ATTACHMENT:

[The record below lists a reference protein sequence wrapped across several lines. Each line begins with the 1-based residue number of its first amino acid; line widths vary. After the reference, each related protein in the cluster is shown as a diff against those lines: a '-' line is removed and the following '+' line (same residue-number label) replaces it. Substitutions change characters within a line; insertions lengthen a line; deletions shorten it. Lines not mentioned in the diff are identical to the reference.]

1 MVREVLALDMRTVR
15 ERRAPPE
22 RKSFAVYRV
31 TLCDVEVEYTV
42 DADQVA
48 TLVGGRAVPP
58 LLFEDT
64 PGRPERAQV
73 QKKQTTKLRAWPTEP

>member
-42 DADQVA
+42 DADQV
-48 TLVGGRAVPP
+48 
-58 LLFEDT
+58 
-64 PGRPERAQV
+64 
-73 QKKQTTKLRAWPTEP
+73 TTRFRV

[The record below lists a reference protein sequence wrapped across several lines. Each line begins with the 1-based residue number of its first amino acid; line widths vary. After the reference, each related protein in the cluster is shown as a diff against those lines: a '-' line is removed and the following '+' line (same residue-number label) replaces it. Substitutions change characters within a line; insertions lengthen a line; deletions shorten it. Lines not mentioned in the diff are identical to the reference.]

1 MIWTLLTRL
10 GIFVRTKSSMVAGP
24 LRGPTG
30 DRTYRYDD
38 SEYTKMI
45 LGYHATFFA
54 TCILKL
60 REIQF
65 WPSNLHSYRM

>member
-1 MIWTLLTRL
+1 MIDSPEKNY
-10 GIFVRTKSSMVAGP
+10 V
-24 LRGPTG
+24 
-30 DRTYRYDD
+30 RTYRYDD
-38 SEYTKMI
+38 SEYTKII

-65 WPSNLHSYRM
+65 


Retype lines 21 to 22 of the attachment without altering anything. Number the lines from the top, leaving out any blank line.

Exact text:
+73 TTRFRV

[The record below lists a reference protein sequence wrapped across several lines. Each line begins with the 1-based residue number of its first amino acid; line widths vary. After the reference, each related protein in the cluster is shown as a diff against those lines: a '-' line is removed and the following '+' line (same residue-number label) replaces it. Substitutions change characters within a line; insertions lengthen a line; deletions shorten it. Lines not mentioned in the diff are identical to the reference.]